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News Article

City plans new well for Carlisle

Watering obsession drains tower, scofflaws face fines
By Rob Faulkner
The Hamilton Spectator
(Jul 5, 2005)

Construction is to begin this fall on a new well to help the affluent village of Carlisle avoid the watering bans that have its residents burning up.

After years of watering restrictions, the city imposed a ban last week after residents drained the water tower twice to keep lawns green in a heat wave.

Today, city staff will decide if they'll extend the ban, or return to the limited watering hours of 8 p.m. to midnight alternate days.

The city says Carlisle must break its green grass addiction.

"The problem is, their consumption is four times the average in the City of Hamilton," said Jim Harnum, senior director of water and wastewater. "I can put this other well in ... but we still have to (remember) this is a rural community" not a lake-fed urban water system.
With its acre-sized lots and penchant for landscaping, Carlisle isn't your average rural area. Some say the city lifestyle has been imported to the country and in summer demand for water goes through the roof.

Without the new well next year, Carlisle can supply 26.7 litres per second, while its peak demand can surpass 37.5 litres per second. The new well will permit 49.8 litres per second.

This summer's problem was the result of an early heat wave, a power outage that made it hard to fill the water tower, and a shift in behaviour that saw residents watering in the dead of night. With timed sprinklers, residents are watering at 1 or 2 a.m., a time when the city braces for the next day's peak demand by filling the water tower. Like electricity, there's enough water, just not all at the same time.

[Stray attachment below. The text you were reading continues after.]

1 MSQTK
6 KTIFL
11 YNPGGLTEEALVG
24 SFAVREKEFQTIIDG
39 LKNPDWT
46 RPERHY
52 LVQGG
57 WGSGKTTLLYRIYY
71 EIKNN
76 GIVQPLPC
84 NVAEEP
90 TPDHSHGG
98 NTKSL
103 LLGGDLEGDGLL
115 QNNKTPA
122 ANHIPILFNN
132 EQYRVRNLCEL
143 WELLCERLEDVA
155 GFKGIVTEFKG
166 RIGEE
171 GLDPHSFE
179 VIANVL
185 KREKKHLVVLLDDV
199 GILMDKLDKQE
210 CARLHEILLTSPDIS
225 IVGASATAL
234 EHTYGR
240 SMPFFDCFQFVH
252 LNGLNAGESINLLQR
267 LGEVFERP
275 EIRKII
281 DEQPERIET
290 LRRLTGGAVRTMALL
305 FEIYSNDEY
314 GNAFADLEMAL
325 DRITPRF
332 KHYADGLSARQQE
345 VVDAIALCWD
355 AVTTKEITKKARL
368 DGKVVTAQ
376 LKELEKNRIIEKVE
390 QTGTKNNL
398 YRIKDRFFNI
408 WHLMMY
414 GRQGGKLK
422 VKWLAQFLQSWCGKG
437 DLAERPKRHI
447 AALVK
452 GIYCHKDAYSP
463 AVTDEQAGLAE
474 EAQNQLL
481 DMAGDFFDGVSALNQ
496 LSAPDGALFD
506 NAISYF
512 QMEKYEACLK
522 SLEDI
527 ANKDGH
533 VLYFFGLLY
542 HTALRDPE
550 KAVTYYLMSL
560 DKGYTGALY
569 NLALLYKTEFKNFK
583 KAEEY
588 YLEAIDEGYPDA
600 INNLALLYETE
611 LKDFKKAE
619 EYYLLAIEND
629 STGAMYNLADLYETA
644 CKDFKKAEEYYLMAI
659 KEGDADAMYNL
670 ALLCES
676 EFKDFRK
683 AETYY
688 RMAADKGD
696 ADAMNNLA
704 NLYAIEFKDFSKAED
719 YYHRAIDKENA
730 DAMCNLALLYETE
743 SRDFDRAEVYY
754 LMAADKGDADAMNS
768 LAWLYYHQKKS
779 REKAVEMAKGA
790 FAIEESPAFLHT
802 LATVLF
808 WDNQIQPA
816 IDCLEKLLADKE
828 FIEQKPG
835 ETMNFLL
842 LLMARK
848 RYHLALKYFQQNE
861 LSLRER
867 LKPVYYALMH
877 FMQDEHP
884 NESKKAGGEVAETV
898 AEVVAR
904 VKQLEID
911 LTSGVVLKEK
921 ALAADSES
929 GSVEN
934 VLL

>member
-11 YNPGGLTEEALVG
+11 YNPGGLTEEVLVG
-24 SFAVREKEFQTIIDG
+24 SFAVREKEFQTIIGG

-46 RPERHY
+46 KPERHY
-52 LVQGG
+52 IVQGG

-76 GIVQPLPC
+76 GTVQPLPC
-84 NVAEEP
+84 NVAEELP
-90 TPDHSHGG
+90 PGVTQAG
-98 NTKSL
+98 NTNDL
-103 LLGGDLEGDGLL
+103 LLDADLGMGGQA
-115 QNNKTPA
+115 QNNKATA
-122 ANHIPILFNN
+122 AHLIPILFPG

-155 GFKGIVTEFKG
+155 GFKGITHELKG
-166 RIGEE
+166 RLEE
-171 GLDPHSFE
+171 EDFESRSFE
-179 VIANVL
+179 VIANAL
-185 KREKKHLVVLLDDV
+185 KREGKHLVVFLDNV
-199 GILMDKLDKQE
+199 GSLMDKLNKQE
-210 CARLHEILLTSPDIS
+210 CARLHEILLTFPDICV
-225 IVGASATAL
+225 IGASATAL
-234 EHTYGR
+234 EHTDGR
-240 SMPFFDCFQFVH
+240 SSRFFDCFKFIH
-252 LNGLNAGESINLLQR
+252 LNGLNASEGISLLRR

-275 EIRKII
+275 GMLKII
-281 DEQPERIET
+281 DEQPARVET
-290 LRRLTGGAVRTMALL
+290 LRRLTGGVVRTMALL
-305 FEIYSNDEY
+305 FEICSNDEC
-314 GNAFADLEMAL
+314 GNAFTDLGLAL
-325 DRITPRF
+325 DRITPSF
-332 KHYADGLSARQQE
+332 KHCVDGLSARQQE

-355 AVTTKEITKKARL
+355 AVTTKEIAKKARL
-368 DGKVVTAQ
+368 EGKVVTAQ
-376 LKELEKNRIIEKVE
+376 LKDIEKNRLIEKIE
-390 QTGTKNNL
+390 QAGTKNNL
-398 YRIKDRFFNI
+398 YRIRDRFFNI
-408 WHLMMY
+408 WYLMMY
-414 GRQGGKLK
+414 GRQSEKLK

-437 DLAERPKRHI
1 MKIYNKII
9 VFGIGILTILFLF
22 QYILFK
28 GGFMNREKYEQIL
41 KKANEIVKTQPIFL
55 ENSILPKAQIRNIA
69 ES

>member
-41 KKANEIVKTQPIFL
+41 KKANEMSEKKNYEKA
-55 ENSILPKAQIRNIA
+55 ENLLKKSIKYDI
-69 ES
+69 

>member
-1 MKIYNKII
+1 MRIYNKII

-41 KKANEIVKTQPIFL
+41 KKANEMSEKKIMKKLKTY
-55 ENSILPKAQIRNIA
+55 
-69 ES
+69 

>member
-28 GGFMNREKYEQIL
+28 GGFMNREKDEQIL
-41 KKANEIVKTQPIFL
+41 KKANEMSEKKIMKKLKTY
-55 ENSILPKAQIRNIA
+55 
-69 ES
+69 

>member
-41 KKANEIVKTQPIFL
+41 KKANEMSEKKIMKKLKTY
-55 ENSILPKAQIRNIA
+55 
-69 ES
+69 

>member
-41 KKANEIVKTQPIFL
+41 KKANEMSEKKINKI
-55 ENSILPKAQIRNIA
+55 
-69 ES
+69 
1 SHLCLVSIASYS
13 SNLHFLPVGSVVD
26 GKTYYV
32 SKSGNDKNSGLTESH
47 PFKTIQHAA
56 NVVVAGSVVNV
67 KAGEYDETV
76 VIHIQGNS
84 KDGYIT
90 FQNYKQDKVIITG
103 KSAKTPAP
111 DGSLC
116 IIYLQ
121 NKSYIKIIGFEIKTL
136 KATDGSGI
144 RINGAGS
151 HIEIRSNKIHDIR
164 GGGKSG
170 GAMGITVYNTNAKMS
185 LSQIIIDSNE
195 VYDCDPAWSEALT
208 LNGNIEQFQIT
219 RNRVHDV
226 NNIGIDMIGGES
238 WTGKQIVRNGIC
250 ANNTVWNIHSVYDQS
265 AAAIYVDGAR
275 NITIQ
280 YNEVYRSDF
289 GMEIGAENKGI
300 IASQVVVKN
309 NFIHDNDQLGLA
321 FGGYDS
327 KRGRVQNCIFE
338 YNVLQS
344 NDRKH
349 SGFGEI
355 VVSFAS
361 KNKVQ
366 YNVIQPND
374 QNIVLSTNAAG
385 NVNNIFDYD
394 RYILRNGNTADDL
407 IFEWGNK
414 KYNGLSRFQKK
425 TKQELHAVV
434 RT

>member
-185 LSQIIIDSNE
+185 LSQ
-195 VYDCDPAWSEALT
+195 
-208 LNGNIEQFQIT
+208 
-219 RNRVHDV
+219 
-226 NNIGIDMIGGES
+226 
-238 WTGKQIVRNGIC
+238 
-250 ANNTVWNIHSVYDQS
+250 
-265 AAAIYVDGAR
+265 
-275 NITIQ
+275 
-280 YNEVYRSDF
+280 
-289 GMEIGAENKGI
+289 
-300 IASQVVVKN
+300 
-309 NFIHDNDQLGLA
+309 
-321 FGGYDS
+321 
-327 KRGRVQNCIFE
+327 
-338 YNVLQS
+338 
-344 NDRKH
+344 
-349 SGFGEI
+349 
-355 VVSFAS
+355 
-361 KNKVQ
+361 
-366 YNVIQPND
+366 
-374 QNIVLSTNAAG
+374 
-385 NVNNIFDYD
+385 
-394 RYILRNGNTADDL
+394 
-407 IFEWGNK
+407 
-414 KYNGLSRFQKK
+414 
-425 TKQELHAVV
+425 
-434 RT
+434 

For Deanna Nixon, mother of three, the ban means her kids can't play in the sprinkler on days that feel like 35 C.

"You go out and spend $300 or $400 on flowers that you can't water ... It's impossible."

Grass on her one-acre lot is brown. She said her neighbour's lawn caught fire Friday during fireworks. She accepts limits on lawn watering or filling pools early in the year, not a full ban.

"The grass is not a big deal, but what gets me is that kids can't run through the sprinkler and you can't fill the pool up even an inch. I'd like to have a vegetable garden but now I'm glad I didn't put it in this year."

Residents don't pay for water on Carlisle's hefty property tax bills. Funding for any work on the water system comes from water bills, not tax dollars.

The city invoked a mandatory outdoor watering ban June 29 for the 600 or so homes on Carlisle's communal well system. It prohibits lawn watering, washing cars, sidewalks and driveways, and filling pools.

A first offence brings a warning, a second a $300 fine and a third a $5,000 fine. Harnum said a bylaw officer patrols around the clock. Fifteen warnings were issued last weekend.

As city staff ponders lifting the ban, they'll consider the forecast as well as the level of water stored in the tower. The tower, which stores 9.5 metres of water, was drained within four hours last week. Yesterday afternoon, it stood at 8.2 metres, considered acceptable.

Pete Wobschall, manager of the Hamilton ecology centre Ecohouse said most Canadians use 340 litres of water a day but this can rise to 500 litres in the summer. Lawns only need 3 centimetres of water per week.

"The question is, 'Do you need two acres of lawn?' Or could you use a different kind of lawn cover? " said Wobschall, like a drought-resistant grass mix.



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